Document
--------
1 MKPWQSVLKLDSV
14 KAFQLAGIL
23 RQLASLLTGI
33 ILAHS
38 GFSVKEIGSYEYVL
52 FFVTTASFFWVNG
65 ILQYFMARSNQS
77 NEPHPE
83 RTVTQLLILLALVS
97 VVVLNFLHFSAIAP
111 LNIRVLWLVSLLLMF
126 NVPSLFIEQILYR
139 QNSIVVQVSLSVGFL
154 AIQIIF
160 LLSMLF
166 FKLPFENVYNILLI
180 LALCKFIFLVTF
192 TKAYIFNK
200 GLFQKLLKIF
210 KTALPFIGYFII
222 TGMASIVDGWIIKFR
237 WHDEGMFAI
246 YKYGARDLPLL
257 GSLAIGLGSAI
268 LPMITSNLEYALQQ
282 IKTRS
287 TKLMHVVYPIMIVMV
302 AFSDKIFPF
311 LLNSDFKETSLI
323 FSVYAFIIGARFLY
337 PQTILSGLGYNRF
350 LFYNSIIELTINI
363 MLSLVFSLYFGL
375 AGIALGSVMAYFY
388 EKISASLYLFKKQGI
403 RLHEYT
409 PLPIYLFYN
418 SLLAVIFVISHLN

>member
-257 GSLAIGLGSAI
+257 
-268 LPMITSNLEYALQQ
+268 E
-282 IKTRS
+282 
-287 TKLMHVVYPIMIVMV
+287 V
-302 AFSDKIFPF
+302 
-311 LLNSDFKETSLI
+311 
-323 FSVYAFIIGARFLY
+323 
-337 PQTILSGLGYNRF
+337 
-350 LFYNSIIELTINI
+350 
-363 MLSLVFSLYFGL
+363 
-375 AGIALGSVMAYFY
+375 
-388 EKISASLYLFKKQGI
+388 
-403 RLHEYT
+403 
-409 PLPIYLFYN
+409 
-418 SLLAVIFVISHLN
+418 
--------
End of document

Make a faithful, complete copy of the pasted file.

1 MKPWQSVLKLDSV
14 KAFQLAGIL
23 RQLASLLTGI
33 ILAHS
38 GFSVKEIGSYEYVL
52 FFVTTASFFWVNG
65 ILQYFMARSNQS
77 NEPHPE
83 RTVTQLLILLALVS
97 VVVLNFLHFSAIAP
111 LNIRVLWLVSLLLMF
126 NVPSLFIEQILYR
139 QNSIVVQVSLSVGFL
154 AIQIIF
160 LLSMLF
166 FKLPFENVYNILLI
180 LALCKFIFLVTF
192 TKAYIFNK
200 GLFQKLLKIF
210 KTALPFIGYFII
222 TGMASIVDGWIIKFR
237 WHDEGMFAI
246 YKYGARDLPLL
257 GSLAIGLGSAI
268 LPMITSNLEYALQQ
282 IKTRS
287 TKLMHVVYPIMIVMV
302 AFSDKIFPF
311 LLNSDFKETSLI
323 FSVYAFIIGARFLY
337 PQTILSGLGYNRF
350 LFYNSIIELTINI
363 MLSLVFSLYFGL
375 AGIALGSVMAYFY
388 EKISASLYLFKKQGI
403 RLHEYT
409 PLPIYLFYN
418 SLLAVIFVISHLN

>member
-257 GSLAIGLGSAI
+257 
-268 LPMITSNLEYALQQ
+268 E
-282 IKTRS
+282 
-287 TKLMHVVYPIMIVMV
+287 V
-302 AFSDKIFPF
+302 
-311 LLNSDFKETSLI
+311 
-323 FSVYAFIIGARFLY
+323 
-337 PQTILSGLGYNRF
+337 
-350 LFYNSIIELTINI
+350 
-363 MLSLVFSLYFGL
+363 
-375 AGIALGSVMAYFY
+375 
-388 EKISASLYLFKKQGI
+388 
-403 RLHEYT
+403 
-409 PLPIYLFYN
+409 
-418 SLLAVIFVISHLN
+418 